by | Apr 14, 2016 | Criminal Defense


Unless you’ve been enjoying the shade underneath a rock, or the cool confines of a cave, you have to be aware of the recent kerflufle about encrypted iPhones and the FBI wanting to force Apple to decrypt it.

This post isn’t about that. Except tangentially. See, since the FBI successfully gained access to the phone (despite previously swearing to a judge that they couldn’t do so), there have been indications that the FBI has found nothing of use on the phone.

Could be true. Could not.

The point is, the FBI did not mount a full court press to have the phone unlocked because they knew there was useful information in there. They didn’t even have a good suspicion of useful data.

This is reflective of a certain thought process. In other circumstances, it is expressed in the phrase “If you don’t have anything to hide, why would you complain?” With regards to the cell phone, the attitude of law enforcement is that if it is locked, it has to be unlocked. Law enforcement can’t abide not knowing.

Another example would be a recent proposed law in New York. It takes the implied consent Fourth and Fifth Amendments exception, and applies it cell phones. Under the law, you would be deemed to have consented to a search of your cell phone by the simple action of having a driver’s license.

The way it would work is that if you were involved in an accident, police could demand to search your phone. If you refuse, you lose your driver’s license.

There is nothing about “fault” in the proposal. Nothing about “privacy” either. Just black and white, “do it or else.” And of course, it is premised on the work of some “victim’s advocacy group.”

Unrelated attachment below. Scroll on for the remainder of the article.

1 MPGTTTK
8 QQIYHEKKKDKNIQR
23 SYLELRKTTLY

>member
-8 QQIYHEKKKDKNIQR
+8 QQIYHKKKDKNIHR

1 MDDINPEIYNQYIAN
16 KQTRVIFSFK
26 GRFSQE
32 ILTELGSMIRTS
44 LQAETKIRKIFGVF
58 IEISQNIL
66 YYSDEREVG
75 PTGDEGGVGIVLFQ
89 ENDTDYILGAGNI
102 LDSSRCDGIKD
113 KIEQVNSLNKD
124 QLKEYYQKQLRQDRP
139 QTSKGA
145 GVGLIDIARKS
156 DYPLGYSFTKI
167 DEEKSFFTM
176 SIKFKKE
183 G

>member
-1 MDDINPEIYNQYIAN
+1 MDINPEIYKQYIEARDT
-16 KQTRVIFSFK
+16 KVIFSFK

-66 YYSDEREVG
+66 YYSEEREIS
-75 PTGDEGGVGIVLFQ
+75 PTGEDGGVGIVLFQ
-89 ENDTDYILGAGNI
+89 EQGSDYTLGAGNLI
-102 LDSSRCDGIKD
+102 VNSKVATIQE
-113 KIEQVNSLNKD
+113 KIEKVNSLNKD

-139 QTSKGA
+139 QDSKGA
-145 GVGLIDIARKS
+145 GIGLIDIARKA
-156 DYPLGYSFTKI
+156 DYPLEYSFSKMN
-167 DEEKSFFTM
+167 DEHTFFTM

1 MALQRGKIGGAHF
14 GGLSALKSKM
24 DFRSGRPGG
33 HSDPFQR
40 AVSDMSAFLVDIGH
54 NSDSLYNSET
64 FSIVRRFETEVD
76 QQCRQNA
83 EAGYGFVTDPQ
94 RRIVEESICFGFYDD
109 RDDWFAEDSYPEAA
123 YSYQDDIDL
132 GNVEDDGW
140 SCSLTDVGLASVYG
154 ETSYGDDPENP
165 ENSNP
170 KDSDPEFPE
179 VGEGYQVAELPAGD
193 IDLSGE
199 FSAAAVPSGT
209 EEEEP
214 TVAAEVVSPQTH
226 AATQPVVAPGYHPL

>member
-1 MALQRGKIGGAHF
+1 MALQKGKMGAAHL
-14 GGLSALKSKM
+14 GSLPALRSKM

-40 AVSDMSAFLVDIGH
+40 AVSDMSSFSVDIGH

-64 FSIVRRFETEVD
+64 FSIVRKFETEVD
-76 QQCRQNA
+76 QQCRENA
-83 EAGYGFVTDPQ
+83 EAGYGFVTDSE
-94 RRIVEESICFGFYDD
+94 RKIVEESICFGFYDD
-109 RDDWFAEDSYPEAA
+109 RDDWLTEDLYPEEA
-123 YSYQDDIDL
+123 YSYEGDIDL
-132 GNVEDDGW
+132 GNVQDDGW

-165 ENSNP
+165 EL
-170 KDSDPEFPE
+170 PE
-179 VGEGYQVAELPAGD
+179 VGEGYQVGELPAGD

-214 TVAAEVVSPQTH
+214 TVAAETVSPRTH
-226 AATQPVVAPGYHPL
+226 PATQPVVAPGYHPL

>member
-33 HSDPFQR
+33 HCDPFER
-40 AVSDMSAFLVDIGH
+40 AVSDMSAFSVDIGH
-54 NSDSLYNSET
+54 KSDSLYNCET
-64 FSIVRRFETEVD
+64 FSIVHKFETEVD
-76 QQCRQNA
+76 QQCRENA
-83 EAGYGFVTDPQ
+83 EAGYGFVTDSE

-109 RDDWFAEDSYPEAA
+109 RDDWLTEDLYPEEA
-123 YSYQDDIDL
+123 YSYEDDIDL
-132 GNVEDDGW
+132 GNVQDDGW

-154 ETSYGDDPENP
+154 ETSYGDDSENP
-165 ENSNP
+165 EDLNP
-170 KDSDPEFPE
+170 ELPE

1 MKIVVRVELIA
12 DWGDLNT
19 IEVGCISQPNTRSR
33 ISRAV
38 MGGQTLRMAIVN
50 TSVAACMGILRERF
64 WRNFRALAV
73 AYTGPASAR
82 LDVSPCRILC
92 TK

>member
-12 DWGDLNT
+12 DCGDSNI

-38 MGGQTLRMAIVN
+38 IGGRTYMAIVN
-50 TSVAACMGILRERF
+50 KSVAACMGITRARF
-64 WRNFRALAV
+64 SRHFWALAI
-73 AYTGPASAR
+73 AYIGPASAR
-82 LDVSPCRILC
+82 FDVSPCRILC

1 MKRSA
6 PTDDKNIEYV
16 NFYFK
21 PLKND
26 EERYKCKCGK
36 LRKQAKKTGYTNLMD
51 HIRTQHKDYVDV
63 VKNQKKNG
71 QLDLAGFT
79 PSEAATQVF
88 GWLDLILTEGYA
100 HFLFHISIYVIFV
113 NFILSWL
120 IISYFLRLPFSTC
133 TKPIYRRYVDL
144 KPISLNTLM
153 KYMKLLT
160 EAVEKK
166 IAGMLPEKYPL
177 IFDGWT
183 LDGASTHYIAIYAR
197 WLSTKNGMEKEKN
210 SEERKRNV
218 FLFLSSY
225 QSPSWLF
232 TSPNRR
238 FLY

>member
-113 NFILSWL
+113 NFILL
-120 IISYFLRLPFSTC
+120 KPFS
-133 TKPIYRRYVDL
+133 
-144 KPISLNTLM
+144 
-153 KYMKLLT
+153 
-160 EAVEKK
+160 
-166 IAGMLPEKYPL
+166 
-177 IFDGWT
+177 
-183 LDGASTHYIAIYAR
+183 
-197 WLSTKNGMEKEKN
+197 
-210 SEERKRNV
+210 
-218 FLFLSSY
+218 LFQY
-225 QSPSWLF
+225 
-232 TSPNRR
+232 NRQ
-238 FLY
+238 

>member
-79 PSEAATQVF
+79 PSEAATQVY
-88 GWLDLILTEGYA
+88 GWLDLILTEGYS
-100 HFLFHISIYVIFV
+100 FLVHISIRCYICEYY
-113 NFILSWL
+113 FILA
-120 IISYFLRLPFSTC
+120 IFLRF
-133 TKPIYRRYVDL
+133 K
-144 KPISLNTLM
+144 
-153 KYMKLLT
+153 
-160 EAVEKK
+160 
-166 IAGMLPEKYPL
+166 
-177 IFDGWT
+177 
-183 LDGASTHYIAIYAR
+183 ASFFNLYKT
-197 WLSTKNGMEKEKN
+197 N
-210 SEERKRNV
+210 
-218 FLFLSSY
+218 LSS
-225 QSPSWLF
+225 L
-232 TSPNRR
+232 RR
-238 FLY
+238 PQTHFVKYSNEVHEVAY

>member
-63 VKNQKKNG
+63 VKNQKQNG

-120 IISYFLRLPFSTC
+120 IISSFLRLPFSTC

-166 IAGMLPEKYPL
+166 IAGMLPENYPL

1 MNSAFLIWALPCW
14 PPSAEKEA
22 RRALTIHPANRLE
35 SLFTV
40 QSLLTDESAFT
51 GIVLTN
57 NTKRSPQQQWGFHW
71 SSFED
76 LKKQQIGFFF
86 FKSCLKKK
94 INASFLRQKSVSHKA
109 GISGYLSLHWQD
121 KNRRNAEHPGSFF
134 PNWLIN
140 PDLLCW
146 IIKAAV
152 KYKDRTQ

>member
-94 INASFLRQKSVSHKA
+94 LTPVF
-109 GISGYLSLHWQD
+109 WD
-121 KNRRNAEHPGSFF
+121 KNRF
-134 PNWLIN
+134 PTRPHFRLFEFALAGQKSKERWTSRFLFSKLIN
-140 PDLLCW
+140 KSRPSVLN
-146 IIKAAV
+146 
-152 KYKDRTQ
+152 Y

There are uncountable reasons why someone would want to refuse to let a police officer look at their phone. Maybe it contains confidential legal or financial information. Maybe it contains intimate pictures. Maybe it has all kinds of health information. And maybe you were texting while driving.

There is only one reason for law enforcement to want to search the phone, however. Because they have to know. They cannot abide that the Supreme Court has unequivocally stated a warrant is required, establishing probable cause is just too much work.

Laws like this are horrible intrusive, on the innocent much more than the guilty. Hopefully, New York legislators are smart enough to realize that. Hopefully, they don’t let creeping authoritarianism swallow privacy concerns. Hopefully, they realize that the one interest the State has in flipping through your phone, doesn’t overcome all the reasons you might have to refuse them.